But the leaders of France and China said they wanted to give inspectors more time to oversee a peaceful disarmament of Iraq.

Mr. Chirac also issued a stern warning to Baghdad to comply with U.N. inspectors but said he still disagreed with Mr. Bushs declaration Thursday that time has run out for Saddam. "An alternative to war still exists. The decision to resort to war cannot be made lightly," Mr. Chirac said.

For all his condemnations of Saddam, Mr. Bush yesterday insisted the dictator is still holding the cards when it comes to the question of a military confrontation.

"Hes the person who gets to decide war and peace," the president said. "Thats up to Saddam Hussein."

Meanwhile, U.S. and British diplomats began considering options for a new U.N. resolution yesterday, including one that would give Saddam a brief window to relinquish power to avoid a war, diplomats told the Associated Press.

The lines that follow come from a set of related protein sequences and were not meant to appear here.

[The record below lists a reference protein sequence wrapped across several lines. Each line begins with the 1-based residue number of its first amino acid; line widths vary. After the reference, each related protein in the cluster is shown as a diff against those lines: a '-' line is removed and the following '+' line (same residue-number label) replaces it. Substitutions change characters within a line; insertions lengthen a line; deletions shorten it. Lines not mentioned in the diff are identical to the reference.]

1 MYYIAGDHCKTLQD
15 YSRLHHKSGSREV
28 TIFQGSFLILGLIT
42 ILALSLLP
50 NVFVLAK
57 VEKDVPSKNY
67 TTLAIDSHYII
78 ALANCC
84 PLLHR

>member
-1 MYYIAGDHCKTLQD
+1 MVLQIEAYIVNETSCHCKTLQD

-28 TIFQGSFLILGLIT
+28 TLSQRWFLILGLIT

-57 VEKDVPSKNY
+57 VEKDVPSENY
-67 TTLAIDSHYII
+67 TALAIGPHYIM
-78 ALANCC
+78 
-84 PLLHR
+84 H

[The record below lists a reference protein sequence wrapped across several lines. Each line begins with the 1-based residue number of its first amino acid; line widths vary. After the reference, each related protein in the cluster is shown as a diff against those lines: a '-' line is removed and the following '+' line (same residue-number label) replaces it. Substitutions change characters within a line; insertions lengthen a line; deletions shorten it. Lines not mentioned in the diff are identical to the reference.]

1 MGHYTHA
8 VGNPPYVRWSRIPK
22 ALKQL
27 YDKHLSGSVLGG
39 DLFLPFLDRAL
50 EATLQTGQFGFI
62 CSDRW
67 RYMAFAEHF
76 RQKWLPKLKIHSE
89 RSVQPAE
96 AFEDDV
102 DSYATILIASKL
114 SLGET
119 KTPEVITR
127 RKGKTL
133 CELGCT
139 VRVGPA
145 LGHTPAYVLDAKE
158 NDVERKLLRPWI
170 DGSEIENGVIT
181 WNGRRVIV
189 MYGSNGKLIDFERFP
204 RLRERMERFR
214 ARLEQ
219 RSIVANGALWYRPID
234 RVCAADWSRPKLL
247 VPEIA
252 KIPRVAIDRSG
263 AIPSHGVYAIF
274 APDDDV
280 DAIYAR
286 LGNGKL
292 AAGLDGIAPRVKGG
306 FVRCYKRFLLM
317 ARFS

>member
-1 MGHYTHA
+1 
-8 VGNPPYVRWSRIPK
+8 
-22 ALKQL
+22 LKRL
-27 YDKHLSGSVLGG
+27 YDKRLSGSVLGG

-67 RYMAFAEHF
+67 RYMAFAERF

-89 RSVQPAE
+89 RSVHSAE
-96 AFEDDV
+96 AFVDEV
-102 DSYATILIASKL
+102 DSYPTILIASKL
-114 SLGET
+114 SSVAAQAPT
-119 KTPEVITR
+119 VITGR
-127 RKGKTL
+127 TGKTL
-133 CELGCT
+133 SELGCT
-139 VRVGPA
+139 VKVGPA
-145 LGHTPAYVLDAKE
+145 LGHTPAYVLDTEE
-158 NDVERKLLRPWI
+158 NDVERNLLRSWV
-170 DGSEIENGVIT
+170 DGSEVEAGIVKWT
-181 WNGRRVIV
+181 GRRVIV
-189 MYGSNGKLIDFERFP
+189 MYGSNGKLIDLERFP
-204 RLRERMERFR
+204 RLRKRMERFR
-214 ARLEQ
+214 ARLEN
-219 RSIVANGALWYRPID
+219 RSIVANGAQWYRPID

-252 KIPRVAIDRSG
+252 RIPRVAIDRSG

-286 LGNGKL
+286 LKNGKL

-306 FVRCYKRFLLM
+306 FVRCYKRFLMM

One idea being floated would threaten military action unless Saddam removes himself from power or is removed by his own people by a certain deadline, possibly 48 hours, according to Security Council diplomats speaking on the condition of anonymity.

It is doubtful that this option would win enough support. However, diplomats said that it might be presented as a tough starting position that the United States and Britain could later soften.

Other options included a resolution that would note negative findings from the weapons inspectors, repeat that Iraq was in violation of its obligations, and remind Saddam that he faces "serious consequences." That option, while not explicitly authorizing force, could garner wide support because all 15 council members would be eager to support the inspectors and keep up the pressure on Baghdad to comply.